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Free jazz outfit Sudden Duo release compelling debut album “Frontier”

Sudden Duo, a Boston based free jazz/experimental project, is a collaboration between Dylan Sherry on saxophones and electronics and Chris Southiere on drums. The duo’s debut album Frontier is a minimal and abstract approach jazz, with little to no harmonic accompaniment to Sherry’s lone horn. The “freedom” of Frontier is refreshing; the inherent confines of harmonic chord structures are nonexistent, which allows Sherry and Southiere to have a healthy and honest pursuit towards both everything and nothing, and whatever is in between. Frontier, in all of it’s imaginative and compelling space, is like listening to the great Albert Ayler sit in on a Sun Ra drum track. -Charley Ruddell

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Spooky and the Bear drop new EP, "So Long Ago," plays Epistrophy on 12.17

NYC's Spooky and the Bear is a dark-synth/ambient duo, with a penchant for surprisingly catchy tunes. The group just dropped their first multi-track release, "So Long Ago," an EP that marries beatmaker Marco Dianese's sometimes-trippy-always-engaging beats with Nina Varner's smoky vocals. The result is 5 tracks of offbeat electro-dance pop. Stream "Water" off the new EP below and see them live at Nolita's Epistrophy on December 17th. - Olivia Sisinni





New Tim Motzer Album Available for Streaming & Purchase

Beyond any astral imagery, space can be understood as the context in which creation happens. This concept plays a key role in the music of Tim Motzer, whose spontaneity and undulating harmony swells in the realms of ambient music, while retaining a presence that acts as a grounding force. Motzer’s newest album, titled “Soak,” was released on his own 1K Recordings label, and was captured during a live performance for Stockton University’s radio station WLFR. The recordings are mostly ambient sound structures, interwoven with bright guitars, not unlike Brian Eno and Robert Fripp’s album Evening Star. You can catch Motzer performing in his band Orion Tango on Sunday, December 17 at Ortlieb’s. - Josh Kelly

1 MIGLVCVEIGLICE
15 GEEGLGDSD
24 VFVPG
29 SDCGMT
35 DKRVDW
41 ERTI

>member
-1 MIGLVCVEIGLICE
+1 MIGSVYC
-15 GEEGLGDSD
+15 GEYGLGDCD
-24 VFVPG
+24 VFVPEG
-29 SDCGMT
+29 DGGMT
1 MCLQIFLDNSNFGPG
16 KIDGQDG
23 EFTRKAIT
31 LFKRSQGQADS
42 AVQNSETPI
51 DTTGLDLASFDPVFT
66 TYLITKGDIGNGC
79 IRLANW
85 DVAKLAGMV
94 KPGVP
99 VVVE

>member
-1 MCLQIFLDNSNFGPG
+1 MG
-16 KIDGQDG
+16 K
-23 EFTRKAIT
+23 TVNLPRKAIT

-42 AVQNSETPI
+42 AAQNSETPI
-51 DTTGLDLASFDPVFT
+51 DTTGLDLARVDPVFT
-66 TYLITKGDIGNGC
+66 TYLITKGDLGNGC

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Freakout Standouts: Strawberry Mountain

*photo by Travis Trautt 

Strawberry Mountain has been around the way for awhile, just not necessarily as montaña de la fresa. Formerly known as Basement Surfers, the DIY music and art collective are as large with their sounds as they are with their member count. Having played two sets at Freakout this year attendees were able to enjoy them twice over, but their sounds were entirely perfect for the Conor Byrne and its crowd.

Aside from their all-ages "2nd chance" Filson set Strawberry Mountain packed onto the Conor Byrne's stage as festival goers crowded the walkways of the bar-venue, lining up for Will Call tickets and press check-in. Upon their first notes the heads in the room focused with intrigue on their expansive, experimental psych sounds, much of which came from their early 2017 album Human Music.

With that album and everything prior, Strawberry Mountain are definitely ones we'll keep our eyes on.





Lo-fi Psych project June Bloom release debut EP "Bloomin'"

Boston based songwriter and multi-instrumentalist Patrick Carr has embarked on a psychedelic solo venture called June Bloom. Carr, a keyboardist and vocalist for the eight-piece funk/soul group The New Review and jangle-pop rockers Brother Toaster, has channeled his fondness of lo-fi dream-pop, psychedelic, and folk music into the delightfully aloof debut EP entitled Bloomin’.

The EP’s jaunty opening track “Ponds” combines the airy charm of a Real Estate guitar riff with the meaty substance of a Fleet Foxes arrangement, while “Shores” roots its traditionally psych songwriting in Ariel Pink’s production chambers. Fans of left-of-the-dial records, from classics like The Zombies’ Odessey and Oracle or Syd Barrett’s The Madcap Laughs, to the contemporary torch bearers Kevin Parker and King Gizzard & The Lizard Wizard, will be sure to take something great from June Bloom’s Bloomin’. -Charley Ruddell 

 

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